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There are quite intense debates nowadays about social classes between social scientists. Some argue that there is no need anymore to study the classes of society in the old ways, since in the twentieth century capitalism and the global economy altered the society and the way people live their lives so much; that classes became so fragmented, so layered that basically they have turned into lifestyles (Marsh et al, 2000). Others argue that, although there are changes in the class system, the basic classes still clearly can be found and studied (especially the upper class), and these social classes are still playing a decisive part in people’s life and identity. They agree that social classes became very layered and sometimes hardly identifiable, but they also say that people still identify themselves in the terms of classes and that the classes were not effected equally by these changes in global and national economy. They also say that inequality between people still makes the classes fairly identifiable (Macionis & Plummer, 2005).
These debates would not have made sense till the industrial revolution. Till that time there was a clearly identifiable working-, middle- and upper class. However the changes in the national and global economy, also in the ownership of the big companies and the birth of the joint-stock companies made the borders between social classes vague and, some say, led to the demise of the upper class (Marsh et al, 2000). Edgell (1993) cited by Kirby et al (1997, p. 125) states that there are two approaches of the upper class’s situation now days. The managerialist and the non-managerialist approach. The managerialist scientists, like Dahrendorf, say that the separation of ownership and control led to the birth of a manager class and through this change it also led to vast alterations in the upper class. They state that, on one hand, the workers can buy shares in any company and the control of the companies wandered from the owners (members of the upper class) to the managers, thus the upper class became just as fragmented and layered as the working-, and middle-class. On the other hand, because of the changes in the quality of life, the lower classes enjoy or will enjoy the same privileges just as the upper class (Kirby et al, 1997). Hence, argue they, it does not make sense to study classes in the old way, since the classes – in the way as people knew them – have disappeared.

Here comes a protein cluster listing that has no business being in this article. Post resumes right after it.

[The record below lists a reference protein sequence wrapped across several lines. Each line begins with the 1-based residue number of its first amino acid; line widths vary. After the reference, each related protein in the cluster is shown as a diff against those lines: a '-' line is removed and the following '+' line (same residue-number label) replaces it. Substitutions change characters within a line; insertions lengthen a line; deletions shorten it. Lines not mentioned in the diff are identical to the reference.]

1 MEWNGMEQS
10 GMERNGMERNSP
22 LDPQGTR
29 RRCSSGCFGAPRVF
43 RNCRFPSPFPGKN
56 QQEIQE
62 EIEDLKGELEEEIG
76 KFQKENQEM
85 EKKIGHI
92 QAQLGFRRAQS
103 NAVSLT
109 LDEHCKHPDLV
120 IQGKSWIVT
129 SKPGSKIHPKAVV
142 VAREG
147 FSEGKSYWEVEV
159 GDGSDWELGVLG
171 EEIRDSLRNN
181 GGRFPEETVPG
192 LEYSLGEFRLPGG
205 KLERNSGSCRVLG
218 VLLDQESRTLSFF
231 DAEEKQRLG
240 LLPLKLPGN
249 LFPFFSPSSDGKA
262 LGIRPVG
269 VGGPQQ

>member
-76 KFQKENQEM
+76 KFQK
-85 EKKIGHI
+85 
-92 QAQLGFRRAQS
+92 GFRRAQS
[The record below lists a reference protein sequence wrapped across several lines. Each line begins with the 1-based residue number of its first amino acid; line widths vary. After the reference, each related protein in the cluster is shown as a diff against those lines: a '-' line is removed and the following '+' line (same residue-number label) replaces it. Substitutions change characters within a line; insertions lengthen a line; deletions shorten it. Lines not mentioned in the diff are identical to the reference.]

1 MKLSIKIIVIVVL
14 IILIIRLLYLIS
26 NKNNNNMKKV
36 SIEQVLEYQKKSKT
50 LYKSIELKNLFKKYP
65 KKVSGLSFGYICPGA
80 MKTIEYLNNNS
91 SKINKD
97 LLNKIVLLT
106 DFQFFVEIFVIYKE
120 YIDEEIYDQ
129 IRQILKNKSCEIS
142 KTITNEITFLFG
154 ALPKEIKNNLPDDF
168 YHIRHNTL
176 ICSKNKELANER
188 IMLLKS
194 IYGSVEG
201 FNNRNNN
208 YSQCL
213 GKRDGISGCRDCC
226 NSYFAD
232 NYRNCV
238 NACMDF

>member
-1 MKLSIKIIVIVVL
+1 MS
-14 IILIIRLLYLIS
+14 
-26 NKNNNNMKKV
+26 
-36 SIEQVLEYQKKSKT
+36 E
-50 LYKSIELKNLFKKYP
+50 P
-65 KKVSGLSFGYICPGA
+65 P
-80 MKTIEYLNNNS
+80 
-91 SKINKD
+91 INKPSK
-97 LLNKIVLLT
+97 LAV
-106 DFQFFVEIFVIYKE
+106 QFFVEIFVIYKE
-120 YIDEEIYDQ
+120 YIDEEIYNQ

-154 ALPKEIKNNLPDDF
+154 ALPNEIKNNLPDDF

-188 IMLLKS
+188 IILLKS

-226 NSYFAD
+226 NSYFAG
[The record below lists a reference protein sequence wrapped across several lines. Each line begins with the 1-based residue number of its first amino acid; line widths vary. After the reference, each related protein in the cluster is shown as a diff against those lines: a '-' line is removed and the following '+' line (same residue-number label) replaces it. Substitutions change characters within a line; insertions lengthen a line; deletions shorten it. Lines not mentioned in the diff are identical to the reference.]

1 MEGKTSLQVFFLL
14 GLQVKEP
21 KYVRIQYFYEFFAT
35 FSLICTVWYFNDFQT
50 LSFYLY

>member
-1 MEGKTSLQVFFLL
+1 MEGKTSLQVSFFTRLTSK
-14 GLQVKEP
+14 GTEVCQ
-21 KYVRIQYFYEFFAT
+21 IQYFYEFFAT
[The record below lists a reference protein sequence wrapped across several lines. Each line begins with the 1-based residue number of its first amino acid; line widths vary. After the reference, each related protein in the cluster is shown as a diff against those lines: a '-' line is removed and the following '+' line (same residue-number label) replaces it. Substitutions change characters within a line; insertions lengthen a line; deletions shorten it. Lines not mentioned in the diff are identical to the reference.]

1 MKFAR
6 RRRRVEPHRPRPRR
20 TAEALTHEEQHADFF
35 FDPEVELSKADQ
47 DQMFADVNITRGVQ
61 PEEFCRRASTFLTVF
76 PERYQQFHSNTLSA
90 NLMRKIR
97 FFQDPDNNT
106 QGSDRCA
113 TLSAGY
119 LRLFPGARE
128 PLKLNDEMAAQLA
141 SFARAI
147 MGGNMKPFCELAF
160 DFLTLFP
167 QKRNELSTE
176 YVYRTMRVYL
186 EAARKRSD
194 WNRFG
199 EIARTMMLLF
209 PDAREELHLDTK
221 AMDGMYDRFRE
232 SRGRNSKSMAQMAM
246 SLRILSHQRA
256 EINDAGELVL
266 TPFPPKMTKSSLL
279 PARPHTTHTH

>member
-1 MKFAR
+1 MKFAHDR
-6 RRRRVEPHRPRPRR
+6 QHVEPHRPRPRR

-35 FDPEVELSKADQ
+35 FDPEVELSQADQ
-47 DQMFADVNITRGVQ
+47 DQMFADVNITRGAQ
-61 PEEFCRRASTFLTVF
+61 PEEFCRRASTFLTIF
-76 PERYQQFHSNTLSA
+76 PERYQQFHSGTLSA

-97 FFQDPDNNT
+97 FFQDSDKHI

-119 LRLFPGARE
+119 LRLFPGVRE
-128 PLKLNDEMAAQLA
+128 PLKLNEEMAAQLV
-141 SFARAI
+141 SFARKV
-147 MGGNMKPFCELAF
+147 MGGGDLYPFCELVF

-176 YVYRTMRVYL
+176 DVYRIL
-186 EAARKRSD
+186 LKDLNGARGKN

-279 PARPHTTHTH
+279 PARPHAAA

However the scientists on the other side of the fence say that, though the class system became very layered, that change did not affected the upper class as much as the other classes. Moreover, they argue that the upper class is the only one which still can be identified and separated easily, although it became more layered than it was in the nineteenth century (Bilton et al, 2002). They prove this statement with statistics, surveys and other evidences.
The changes that made the working-, and middle-class almost too layered to be studied, also had an effect on the upper class. The scientists now days separate different layers. The basic partitioning separates it to two layers: the upper-uppers and the lower-uppers. The upper-uppers are the old landed aristocracy and the lower-uppers are the new rich, who became wealthy during the industrialization or in the twentieth century through the changes in the global and national economy. These are the very basic layers of the upper class, but we can separate them further. As Macionis & Plummer (2005) and Giddens (1980) cited by Kirby et al (1997, pp.124-125) state there are four main categories: the land-owning rich, whose income and wealth comes mostly from inherited lands and goods, the so called ‘fat-cats’ who have gigantic salaries, the ‘jet-set rich’ who made their wealth in the show-, or any other businesses, but one thing is common in them they are all very famous. The last group is the entrepreneurial rich who made their money through investments in companies or real estate.
Scott (1997) cited by Fulcher & Scott (2003, p.716) uses a different partitioning. He states that there are four layers of the lower-upper class. The first one is the ‘entrepreneurial capitalist’. They make their money through running the business of big companies, whose shares they own. The second group is the ‘rentier capitalist’. They made their money from the land or from any other business, but now days they make money by investing into many enterprises. The third layer is the ‘executive capitalist’ who own executive positions in big companies and reached this status by good education and hard work; and the last group is the ‘finance capitalist’. They make their income by holding part-time positions in many corporations’ leadership, mainly in the banking or insurance sector.